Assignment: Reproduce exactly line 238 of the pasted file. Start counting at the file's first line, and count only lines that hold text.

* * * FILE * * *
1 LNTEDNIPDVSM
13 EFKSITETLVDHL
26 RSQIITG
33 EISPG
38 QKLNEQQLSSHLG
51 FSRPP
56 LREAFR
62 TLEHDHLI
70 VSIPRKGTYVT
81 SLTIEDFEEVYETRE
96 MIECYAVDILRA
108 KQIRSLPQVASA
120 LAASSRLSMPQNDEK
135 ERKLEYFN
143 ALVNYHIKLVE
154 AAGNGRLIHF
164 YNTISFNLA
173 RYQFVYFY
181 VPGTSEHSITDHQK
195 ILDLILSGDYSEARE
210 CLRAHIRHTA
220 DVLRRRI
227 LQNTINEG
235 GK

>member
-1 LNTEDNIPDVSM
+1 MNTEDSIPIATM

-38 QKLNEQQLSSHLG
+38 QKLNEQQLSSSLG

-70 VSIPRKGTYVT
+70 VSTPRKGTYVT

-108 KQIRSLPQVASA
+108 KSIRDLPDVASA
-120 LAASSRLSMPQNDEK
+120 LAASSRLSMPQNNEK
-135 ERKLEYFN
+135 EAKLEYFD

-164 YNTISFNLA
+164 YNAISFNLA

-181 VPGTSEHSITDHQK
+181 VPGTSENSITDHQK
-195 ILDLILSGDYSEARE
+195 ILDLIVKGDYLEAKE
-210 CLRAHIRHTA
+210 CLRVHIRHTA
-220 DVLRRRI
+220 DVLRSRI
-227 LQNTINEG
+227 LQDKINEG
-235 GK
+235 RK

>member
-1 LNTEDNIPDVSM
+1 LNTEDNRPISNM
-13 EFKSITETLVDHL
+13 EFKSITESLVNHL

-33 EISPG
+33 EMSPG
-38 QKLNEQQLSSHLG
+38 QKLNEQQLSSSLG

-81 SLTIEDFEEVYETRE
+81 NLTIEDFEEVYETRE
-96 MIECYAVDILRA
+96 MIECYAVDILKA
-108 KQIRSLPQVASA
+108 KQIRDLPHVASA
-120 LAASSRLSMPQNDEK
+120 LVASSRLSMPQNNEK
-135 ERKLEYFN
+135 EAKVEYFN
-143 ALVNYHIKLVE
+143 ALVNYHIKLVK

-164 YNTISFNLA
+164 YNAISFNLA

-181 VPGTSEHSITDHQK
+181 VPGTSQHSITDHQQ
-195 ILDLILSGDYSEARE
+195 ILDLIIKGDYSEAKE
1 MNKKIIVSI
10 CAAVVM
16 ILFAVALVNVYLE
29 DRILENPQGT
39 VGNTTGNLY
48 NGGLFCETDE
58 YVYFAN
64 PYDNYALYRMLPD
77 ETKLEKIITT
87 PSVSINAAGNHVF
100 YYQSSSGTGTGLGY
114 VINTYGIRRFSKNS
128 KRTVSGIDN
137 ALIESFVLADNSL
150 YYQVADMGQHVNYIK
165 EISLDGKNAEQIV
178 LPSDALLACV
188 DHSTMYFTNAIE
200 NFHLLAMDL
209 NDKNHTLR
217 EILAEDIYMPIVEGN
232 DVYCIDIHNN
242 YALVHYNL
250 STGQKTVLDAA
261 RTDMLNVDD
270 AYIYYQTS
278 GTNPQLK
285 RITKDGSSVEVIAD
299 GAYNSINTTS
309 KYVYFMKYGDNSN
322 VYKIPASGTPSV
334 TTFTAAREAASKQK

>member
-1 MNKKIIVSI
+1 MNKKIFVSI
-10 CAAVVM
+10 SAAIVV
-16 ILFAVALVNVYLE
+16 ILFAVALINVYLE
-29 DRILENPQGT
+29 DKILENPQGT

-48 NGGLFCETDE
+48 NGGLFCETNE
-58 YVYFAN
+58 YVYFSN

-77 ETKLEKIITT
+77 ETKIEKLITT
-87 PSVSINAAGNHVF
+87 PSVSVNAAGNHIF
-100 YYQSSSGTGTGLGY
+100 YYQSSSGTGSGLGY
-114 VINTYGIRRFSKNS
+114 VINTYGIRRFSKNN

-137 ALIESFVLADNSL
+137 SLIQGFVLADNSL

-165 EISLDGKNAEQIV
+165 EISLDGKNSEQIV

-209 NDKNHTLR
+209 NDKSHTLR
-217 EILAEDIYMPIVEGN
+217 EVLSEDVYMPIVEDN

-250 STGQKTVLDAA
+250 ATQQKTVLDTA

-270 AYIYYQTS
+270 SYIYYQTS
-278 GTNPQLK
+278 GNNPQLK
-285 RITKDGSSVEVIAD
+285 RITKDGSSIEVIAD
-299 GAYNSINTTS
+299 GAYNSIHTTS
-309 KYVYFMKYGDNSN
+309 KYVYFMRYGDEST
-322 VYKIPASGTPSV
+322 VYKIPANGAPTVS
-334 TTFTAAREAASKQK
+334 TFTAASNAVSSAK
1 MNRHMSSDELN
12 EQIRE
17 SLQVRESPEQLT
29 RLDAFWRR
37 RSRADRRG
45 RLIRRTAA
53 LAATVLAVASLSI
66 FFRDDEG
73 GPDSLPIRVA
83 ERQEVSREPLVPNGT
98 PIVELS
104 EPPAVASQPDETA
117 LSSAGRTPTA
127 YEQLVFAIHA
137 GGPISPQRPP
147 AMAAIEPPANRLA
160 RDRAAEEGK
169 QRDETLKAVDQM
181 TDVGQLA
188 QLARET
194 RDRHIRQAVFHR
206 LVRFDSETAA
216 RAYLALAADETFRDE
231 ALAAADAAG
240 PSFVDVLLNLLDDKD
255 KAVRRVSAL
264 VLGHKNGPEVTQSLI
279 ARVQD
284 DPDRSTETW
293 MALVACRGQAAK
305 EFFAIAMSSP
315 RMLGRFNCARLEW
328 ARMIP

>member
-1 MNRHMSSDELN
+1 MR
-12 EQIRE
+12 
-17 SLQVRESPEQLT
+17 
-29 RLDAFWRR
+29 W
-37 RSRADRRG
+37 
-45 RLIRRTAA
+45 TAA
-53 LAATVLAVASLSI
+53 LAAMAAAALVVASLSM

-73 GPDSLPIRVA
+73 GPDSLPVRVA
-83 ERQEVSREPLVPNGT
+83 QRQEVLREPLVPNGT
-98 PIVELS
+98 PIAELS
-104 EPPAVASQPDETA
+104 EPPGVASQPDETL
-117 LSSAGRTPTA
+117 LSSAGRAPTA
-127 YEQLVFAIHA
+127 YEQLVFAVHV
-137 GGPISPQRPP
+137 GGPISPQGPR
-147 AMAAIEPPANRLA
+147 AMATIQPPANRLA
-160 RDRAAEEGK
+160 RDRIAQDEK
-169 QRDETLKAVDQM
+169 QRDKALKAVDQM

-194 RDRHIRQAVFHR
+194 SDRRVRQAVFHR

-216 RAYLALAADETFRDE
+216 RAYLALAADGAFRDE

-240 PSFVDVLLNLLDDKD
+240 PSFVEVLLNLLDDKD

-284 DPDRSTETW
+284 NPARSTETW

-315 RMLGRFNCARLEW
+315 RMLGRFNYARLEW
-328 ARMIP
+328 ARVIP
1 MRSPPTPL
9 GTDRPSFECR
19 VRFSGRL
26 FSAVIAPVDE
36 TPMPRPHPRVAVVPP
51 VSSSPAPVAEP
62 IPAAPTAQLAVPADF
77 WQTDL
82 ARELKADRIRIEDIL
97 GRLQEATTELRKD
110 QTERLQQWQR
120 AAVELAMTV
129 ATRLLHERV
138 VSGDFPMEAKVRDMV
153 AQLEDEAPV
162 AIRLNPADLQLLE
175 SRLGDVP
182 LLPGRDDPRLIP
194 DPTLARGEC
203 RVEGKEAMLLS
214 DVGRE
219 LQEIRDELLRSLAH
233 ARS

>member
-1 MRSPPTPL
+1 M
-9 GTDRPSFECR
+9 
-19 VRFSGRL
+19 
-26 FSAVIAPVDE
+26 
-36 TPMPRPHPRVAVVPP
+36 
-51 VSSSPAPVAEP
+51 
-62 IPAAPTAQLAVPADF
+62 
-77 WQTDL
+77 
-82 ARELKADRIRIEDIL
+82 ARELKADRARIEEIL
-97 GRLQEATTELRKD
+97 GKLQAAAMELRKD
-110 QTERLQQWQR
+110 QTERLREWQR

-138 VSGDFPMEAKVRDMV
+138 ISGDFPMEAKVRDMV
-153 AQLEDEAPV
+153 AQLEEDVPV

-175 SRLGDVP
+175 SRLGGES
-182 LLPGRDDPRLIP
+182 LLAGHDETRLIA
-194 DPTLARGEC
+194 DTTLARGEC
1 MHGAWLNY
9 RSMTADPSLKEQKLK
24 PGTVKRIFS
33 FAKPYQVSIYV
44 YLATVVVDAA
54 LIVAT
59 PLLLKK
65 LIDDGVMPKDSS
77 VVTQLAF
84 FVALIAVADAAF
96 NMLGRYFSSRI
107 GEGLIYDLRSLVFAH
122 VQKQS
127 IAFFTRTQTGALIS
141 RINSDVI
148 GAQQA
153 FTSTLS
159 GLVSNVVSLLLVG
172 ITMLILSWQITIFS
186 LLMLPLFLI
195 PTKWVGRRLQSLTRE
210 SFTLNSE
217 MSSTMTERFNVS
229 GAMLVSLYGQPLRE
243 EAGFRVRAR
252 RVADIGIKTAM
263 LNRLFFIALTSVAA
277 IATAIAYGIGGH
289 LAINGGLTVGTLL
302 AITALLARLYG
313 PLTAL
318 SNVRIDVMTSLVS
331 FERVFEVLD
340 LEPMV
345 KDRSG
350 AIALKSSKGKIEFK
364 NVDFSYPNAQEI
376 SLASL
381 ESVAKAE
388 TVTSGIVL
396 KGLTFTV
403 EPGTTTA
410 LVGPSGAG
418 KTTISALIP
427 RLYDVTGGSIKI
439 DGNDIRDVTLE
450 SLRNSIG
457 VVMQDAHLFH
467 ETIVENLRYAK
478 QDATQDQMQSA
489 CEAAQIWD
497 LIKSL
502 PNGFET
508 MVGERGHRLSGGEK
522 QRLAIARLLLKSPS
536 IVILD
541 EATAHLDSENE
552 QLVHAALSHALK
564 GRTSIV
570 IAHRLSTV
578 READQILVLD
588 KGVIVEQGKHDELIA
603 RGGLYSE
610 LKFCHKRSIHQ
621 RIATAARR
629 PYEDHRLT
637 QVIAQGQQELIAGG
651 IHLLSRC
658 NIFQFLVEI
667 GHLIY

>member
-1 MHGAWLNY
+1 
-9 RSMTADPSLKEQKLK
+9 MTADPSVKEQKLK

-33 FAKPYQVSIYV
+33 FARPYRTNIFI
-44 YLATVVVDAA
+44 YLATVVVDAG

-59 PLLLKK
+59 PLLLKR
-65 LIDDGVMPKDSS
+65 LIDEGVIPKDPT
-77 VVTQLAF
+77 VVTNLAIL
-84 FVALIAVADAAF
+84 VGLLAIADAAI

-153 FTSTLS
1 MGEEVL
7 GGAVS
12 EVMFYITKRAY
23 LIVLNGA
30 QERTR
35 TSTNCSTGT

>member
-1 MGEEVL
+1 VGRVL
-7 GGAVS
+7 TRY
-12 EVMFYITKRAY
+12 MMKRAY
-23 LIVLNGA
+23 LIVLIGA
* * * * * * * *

19 VRFSGRL